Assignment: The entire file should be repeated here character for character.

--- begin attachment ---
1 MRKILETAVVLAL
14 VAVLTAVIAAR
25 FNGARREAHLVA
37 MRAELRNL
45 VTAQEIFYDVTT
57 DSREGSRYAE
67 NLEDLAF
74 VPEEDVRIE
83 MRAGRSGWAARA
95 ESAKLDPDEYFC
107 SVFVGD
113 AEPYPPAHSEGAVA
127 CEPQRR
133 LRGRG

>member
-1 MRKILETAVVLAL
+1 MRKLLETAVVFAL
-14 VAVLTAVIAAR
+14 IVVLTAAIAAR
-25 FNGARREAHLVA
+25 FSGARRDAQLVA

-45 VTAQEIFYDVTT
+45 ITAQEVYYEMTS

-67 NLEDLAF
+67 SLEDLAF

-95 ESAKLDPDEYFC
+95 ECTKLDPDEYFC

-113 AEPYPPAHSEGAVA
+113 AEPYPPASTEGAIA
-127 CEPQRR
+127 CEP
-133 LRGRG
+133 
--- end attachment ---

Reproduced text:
1 MRKILETAVVLAL
14 VAVLTAVIAAR
25 FNGARREAHLVA
37 MRAELRNL
45 VTAQEIFYDVTT
57 DSREGSRYAE
67 NLEDLAF
74 VPEEDVRIE
83 MRAGRSGWAARA
95 ESAKLDPDEYFC
107 SVFVGD
113 AEPYPPAHSEGAVA
127 CEPQRR
133 LRGRG

>member
-1 MRKILETAVVLAL
+1 MRKLLETAVVFAL
-14 VAVLTAVIAAR
+14 IVVLTAAIAAR
-25 FNGARREAHLVA
+25 FSGARRDAQLVA

-45 VTAQEIFYDVTT
+45 ITAQEVYYEMTS

-67 NLEDLAF
+67 SLEDLAF

-95 ESAKLDPDEYFC
+95 ECTKLDPDEYFC

-113 AEPYPPAHSEGAVA
+113 AEPYPPASTEGAIA
-127 CEPQRR
+127 CEP
-133 LRGRG
+133 